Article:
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Begins: Apr 28, 2013
Date: Sat, May 4th, 2013
Start: Warner Springs
End: ~mi. 122
Daily Distance: 12.5
Trip Distance: 120.0
Entry Visits: 298
Journal Visits: 3,328
Guestbook Views: 178
Guestbook Entrys: 11
Pacific Crest Trail Map
This morning I had a couple bars for breakfast while I packed up, then I went next door to the Warner Springs Community Center to see what services they had going on there. I went inside to ask if there were any rides going out to the Post Office (about a mile away), and lo and behold, there was a ride leaving in a few minutes that I happily invited myself to join. I quickly found out that Warner Springs Monty (an ultra light enthusiast well known in the PCT community) was giving me a ride. He packed a couple in the front seat of his truck and about six of us in the covered bed of his truck and we were on our way. I hesitated getting in, but I didn't want to walk two miles on a hurt foot, and we were only going a mile so I calculated that it would be fine. It turns out that it wasn't. I had a small anxiety attack on the way and was luckily the last to get in and the first to get out. The situation was a little to similar for comfort to the one where I broke my neck. I calmed myself down, got my package, dug through the hiker box, and chatted with a few hikers. When we were ready to go, the packages took up the space of one person, so I quickly volunteered to try and hitch back. There was no way I was getting back in the truck anyways. The small shoulder meant no hitchhiking, so I ended up walking back to the community center. I spent that time confronting these emotions and a reaction that I thought would had passed by now, and realized that it unknowingly still occupied a serious part of subconsciousness.
When I got back to the Community Center, I idled around and sorted out my first food box sent from home. I didn't want to spend any money there, but I ended up giving a well deserved donation to the Community Center and bought a hamburger. In years past, hikers flocked to the Warner Springs Ranch resort to fulfill their resupply needs and to rest. With a downturn in the economy and the tourism in the area it closed, taking the gas station and general store with it. This year, we seemingly had no options until the school district stepped up to support the hikers and, as a result, generate some income. They got the kids involved, building business plans and figuring out prices, and volunteers to do the grunt work of cooking, laundry, cashiering. The work that these friendly people did to accommodate the herd of hikers moving through was amazing.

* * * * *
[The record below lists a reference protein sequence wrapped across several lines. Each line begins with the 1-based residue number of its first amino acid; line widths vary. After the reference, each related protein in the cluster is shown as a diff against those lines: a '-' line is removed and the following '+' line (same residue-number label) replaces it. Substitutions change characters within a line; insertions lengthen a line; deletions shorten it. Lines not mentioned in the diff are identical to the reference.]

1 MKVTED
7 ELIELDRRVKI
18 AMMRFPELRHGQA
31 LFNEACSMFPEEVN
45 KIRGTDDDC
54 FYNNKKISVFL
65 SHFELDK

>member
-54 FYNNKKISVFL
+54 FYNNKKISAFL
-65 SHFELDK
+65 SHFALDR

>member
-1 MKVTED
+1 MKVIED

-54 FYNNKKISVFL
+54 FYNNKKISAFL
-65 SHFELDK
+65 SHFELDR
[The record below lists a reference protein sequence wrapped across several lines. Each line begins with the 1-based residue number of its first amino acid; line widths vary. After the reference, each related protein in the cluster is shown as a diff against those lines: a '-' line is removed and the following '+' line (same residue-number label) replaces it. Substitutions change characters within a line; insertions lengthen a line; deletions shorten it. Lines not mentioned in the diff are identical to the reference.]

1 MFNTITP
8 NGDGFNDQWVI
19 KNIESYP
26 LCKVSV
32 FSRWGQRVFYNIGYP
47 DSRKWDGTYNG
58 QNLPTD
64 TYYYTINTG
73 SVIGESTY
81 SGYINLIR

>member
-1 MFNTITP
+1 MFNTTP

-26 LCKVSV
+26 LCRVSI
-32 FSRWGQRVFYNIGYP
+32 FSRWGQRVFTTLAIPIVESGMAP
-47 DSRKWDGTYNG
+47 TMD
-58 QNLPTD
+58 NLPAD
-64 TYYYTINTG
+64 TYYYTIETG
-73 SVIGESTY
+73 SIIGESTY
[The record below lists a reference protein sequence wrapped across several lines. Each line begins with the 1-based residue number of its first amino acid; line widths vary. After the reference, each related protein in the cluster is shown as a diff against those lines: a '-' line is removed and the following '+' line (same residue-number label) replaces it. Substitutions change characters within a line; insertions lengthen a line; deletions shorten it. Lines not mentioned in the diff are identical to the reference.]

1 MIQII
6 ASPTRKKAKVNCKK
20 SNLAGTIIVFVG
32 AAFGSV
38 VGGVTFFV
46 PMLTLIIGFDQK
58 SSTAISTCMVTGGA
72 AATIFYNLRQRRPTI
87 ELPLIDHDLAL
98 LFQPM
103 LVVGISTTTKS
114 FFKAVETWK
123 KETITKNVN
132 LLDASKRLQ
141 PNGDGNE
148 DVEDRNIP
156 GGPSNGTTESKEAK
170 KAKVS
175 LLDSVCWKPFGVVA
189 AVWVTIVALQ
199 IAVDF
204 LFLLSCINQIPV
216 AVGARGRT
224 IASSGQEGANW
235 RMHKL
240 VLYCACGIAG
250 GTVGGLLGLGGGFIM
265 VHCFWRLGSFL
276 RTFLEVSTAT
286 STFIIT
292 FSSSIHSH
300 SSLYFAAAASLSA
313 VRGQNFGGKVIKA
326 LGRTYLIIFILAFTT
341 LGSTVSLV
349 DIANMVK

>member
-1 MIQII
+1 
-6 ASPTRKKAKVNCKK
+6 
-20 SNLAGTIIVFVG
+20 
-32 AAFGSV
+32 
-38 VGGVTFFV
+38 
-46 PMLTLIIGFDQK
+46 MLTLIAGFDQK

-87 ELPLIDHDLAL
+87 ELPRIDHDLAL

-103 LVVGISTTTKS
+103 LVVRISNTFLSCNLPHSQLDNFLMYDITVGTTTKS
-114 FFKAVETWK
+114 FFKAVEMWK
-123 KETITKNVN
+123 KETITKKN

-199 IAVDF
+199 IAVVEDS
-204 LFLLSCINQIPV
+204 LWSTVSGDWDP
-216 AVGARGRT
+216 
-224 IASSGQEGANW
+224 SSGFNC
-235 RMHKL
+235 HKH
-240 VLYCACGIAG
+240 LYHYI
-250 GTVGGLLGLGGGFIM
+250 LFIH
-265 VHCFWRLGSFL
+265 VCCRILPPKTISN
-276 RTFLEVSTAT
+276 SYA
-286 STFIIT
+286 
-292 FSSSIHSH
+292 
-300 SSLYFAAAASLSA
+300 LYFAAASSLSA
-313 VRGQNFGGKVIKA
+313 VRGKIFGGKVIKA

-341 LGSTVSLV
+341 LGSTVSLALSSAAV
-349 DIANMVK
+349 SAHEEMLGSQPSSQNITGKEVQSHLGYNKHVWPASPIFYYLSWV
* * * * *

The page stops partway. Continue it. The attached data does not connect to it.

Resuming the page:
There is something about the thru-hiking culture that people really gravitate towards, which I haven't quite figured out yet. It's most likely due to the attitude and character of thru-hikers, and the adventure that they undertake. It seems that in general, hikers are happy, fun, lively, good-natured, optimistic people, which are all attributes that would draw others in. Many people who help out hikers say that they are just amazed at the undertaking and want to be supportive in any way possible. I assumed from the beginning that there would be a portion of people labeling us as something akin to tree hugging bums, but I haven't experienced that yet. I guess it's hard to berate a group of technically (and mostly temporarily) homeless people that provide a surprisingly large stimulus to the economies they navigate through. Hikers eat a lot food.
I met a fellow Chicoan that day, Bill, who was out thru-hiking by himself. It was nice to hear about what he had going on in his life, and to discuss a common place we both hold dear to our hearts. Kim, a woman who lives in the area and was helping out at the community center, opened her house to Bill and I. She offered to pick us up off the trail and provide showers, food, water, and laundry. She gave us her and her husband's phone number and just said to call whenever. I was once again just astounded by such unexpected hospitality. I never took her up on her offer and unfortunately lost her number, but if she happens to read my blog, she will know that I am extremely grateful!
I left around 3:30, as the temperature could only go down from that point, and headed out without any trail side destination in mind. I saw Jamie, who I met on the first day and got the trail name "Positive", and her husband Frazier. I hiked with them for a bit and got to know them better, and ended up leap frogging with them for the rest of the day. I hiked next to Agua Caliente Creek for a good while, which to my delight, fostered an adequate environment for white sage and mugwort. I picked the herbs along the way and stuffed them in my pockets. I was ridiculously proud/excited to have found these herbs, which I rubbed in my pits and put in my pillow for the night. I hiked until after dark and found a little space right off the trail that was the perfect size for a cowboy camp. There was a certain convenience to stopping, setting up for the night, and falling asleep right off the trail.
Highlight: Finding wonderful scents that found their way into my dreams.